Calculating theta, or any of the other Greeks, requires using advanced mathematical formulas, and depends on the particular pricing model you choose. Options investors typically calculate theta on a daily or weekly basis.
Generally theta will be smaller for options that are far away from their expiration date and larger as you get closer to expiration. You can use this knowledge to determine your best plan depending on your time horizon for investing.
Whether you’re trading basic options or more complicated options spreads, it is important to understand theta. It represents how much value your option will lose as time moves closer to its maturity, holding other factors constant. One needs to be especially careful to take note of theta when trading out-of-the-money options.
Trading options is an advanced way to invest in the stock market. SoFi offers an options trading platform with an intuitive, user-friendly design. Investors are able to trade options either on the web platform or the mobile app. The supporting educational resources about options can also be helpful as you’re getting started.
Photo credit: iStock/fizkes
The information provided is not meant to provide investment or financial advice. Also, past performance is no guarantee of future results.
Investment decisions should be based on an individual’s specific financial needs, goals, and risk profile. SoFi can’t guarantee future financial performance. Advisory services offered through SoFi Wealth, LLC. SoFi Securities, LLC, member FINRA / SIPC . SoFi Invest refers to the three investment and trading platforms operated by Social Finance, Inc. and its affiliates (described below). Individual customer accounts may be subject to the terms applicable to one or more of the platforms below.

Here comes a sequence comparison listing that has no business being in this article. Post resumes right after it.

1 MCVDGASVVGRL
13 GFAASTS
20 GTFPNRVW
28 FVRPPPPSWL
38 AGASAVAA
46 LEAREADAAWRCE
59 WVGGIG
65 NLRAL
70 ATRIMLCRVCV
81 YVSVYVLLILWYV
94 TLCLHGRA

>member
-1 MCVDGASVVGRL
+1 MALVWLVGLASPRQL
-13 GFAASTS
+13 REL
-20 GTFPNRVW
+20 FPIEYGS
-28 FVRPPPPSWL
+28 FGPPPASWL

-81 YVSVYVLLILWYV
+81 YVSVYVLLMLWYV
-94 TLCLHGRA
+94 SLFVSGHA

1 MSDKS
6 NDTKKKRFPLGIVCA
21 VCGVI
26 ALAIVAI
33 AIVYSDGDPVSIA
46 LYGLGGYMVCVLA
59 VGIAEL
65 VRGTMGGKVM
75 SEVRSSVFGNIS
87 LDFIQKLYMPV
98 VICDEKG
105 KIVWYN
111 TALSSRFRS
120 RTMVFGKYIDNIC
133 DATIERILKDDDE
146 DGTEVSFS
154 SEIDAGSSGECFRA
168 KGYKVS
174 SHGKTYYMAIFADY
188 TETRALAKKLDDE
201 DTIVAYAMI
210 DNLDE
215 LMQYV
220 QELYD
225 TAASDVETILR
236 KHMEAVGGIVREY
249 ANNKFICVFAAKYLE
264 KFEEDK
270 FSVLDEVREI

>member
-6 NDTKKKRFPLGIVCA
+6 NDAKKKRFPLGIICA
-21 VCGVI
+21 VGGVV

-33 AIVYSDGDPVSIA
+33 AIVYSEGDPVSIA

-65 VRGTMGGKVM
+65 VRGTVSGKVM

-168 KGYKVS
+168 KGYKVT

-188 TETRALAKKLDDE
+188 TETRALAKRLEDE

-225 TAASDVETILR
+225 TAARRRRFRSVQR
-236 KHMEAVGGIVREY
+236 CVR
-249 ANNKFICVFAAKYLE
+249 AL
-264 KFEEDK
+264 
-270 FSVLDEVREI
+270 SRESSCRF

1) Automated Investing—The Automated Investing platform is owned by SoFi Wealth LLC, an SEC registered investment advisor (“Sofi Wealth“). Brokerage services are provided to SoFi Wealth LLC by SoFi Securities LLC, an affiliated SEC registered broker dealer and member FINRA/SIPC, (“Sofi Securities).
2) Active Investing—The Active Investing platform is owned by SoFi Securities LLC. Clearing and custody of all securities are provided by APEX Clearing Corporation.
3) Cryptocurrency is offered by SoFi Digital Assets, LLC, a FinCEN registered Money Service Business.
For additional disclosures related to the SoFi Invest platforms described above, including state licensure of Sofi Digital Assets, LLC, please visit www.sofi.com/legal. Neither the Investment Advisor Representatives of SoFi Wealth, nor the Registered Representatives of SoFi Securities are compensated for the sale of any product or service sold through any SoFi Invest platform. Information related to lending products contained herein should not be construed as an offer or prequalification for any loan product offered by SoFi Bank, N.A.
Options involve risks, including substantial risk of loss and the possibility an investor may lose the entire amount invested in a short period of time. Before an investor begins trading options they should familiarize themselves with the Characteristics and Risks of Standardized Options . Tax considerations with options transactions are unique, investors should consult with their tax advisor to understand the impact to their taxes.